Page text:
Collectables auctioned in memory of Fenland man
PUBLISHED: 13:20 25 September 2007 | UPDATED: 23:04 28 May 2010
Story by MAGGIE GIBSON SMALLHOLDER Eric Papworth loved browsing around sales, snapping up items that reminded him of life in the Fens in a bygone era. Collectables were restored to their former glory, filling every available space at his fen farm. He boug
Story by MAGGIE GIBSON
SMALLHOLDER Eric Papworth loved browsing around sales, snapping up items that reminded him of life in the Fens in a bygone era.
Collectables were restored to their former glory, filling every available space at his fen farm.
He bought hundreds of shotguns, air rifles and cross bows but never killed anything. Mr Papworth believed owning the guns was a good way of stopping others using them.
When he died aged 80 in May, villagers said goodbye to a true Fenman. Mr Papworth never married and his vast collections remained untouched until Sunday when they went under the hammer at a special sale in 800 lots.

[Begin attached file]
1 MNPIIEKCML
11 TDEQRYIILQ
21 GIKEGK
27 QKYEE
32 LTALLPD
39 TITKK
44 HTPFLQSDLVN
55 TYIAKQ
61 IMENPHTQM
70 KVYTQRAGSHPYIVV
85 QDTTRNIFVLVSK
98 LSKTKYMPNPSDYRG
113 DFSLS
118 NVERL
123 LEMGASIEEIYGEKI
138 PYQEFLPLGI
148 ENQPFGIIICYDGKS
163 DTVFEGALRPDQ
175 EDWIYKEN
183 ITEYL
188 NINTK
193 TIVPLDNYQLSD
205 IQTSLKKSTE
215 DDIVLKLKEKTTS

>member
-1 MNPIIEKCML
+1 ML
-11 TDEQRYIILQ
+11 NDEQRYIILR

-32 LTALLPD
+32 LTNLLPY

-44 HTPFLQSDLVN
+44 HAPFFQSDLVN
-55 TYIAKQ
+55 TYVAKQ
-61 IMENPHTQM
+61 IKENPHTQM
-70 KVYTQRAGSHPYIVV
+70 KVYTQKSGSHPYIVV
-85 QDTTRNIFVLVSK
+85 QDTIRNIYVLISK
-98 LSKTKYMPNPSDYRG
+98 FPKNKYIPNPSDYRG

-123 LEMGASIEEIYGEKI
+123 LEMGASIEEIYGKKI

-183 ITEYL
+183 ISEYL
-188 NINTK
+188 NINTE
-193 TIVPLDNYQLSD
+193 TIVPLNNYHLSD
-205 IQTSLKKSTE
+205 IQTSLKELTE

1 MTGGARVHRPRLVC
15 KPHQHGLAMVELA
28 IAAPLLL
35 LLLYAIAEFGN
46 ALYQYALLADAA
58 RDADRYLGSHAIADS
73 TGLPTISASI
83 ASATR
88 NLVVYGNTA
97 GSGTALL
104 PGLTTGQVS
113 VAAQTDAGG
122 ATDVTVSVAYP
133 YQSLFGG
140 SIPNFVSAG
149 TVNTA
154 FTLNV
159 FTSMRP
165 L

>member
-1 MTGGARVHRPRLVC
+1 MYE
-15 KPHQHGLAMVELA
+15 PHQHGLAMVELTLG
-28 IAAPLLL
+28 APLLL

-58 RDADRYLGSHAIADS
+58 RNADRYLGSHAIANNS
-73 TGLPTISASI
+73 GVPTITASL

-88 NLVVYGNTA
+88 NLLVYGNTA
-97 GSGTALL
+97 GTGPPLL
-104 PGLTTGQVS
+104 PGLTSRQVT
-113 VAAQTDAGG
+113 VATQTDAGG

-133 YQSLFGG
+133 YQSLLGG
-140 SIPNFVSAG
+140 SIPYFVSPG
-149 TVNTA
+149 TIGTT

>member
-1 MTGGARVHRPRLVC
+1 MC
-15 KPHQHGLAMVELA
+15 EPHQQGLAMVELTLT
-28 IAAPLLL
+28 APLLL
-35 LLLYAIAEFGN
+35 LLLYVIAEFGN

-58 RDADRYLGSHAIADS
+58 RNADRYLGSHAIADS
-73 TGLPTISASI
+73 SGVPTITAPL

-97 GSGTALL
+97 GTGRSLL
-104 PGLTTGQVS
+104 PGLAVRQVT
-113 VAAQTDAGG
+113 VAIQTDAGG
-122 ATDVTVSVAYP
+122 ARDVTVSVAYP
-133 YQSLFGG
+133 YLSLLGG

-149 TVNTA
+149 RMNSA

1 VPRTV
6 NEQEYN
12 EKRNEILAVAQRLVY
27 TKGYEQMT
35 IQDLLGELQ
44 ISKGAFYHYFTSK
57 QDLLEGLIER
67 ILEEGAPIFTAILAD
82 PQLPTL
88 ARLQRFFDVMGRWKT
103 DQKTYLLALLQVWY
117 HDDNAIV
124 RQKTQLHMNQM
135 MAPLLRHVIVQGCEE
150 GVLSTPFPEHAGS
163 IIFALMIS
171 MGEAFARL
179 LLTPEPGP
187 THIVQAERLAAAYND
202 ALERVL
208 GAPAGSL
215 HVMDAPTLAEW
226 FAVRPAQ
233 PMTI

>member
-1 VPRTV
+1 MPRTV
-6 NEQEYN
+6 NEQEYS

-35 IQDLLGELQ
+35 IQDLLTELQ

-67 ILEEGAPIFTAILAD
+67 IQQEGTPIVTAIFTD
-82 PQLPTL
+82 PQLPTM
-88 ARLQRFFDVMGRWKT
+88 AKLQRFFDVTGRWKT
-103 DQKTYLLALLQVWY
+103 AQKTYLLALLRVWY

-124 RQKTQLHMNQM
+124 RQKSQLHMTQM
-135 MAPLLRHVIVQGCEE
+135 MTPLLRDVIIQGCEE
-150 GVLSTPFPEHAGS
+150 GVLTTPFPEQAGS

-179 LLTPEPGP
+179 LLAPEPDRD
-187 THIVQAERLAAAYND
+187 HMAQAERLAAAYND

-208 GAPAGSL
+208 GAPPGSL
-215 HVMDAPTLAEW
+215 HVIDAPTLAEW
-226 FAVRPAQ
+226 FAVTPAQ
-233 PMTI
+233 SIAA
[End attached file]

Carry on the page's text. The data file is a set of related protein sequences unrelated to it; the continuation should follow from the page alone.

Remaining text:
Hundreds of buyers from all over the country and many local people who had known Mr Papworth congregated at Willow Farm, Cock Fen Road, Lakesend, to bid for the guns, farm implements and machinery, antique furniture, and collectables.
Close friend Sue Melton, who had known Mr Papworth since she was a toddler, helped prepare everything for the sale.
"He just loved to wheel and deal," she said. He would buy things and do them up so they looked like new.
"Eric took on the farm when his dad died and he never married. He was a man who when he collected things never wanted to get rid of anything. His main hobby was collecting the guns but he didn't shoot, I think he thought there would be less things shot if he owned them."
For the last 27 years Sue helped look after Mr Papworth. She said: "He always used to say he was a loner but he was a country person and a real Fenman. He was a character and someone you will never replace. It is nice that the things have gone to people who will look after them."
Auctioneer Stephen Roberts of Watton, Norfolk, said buyers had stayed at the sale all day.
He said: "It is the sort of sale, as far as I am concerned, that you don't get the opportunity to do very often. It will be several years, if ever, before another one like this comes up."
Many of the items made very good prices including the last thing to be sold, a rare Turner tractor which went for £9,100 to a collector.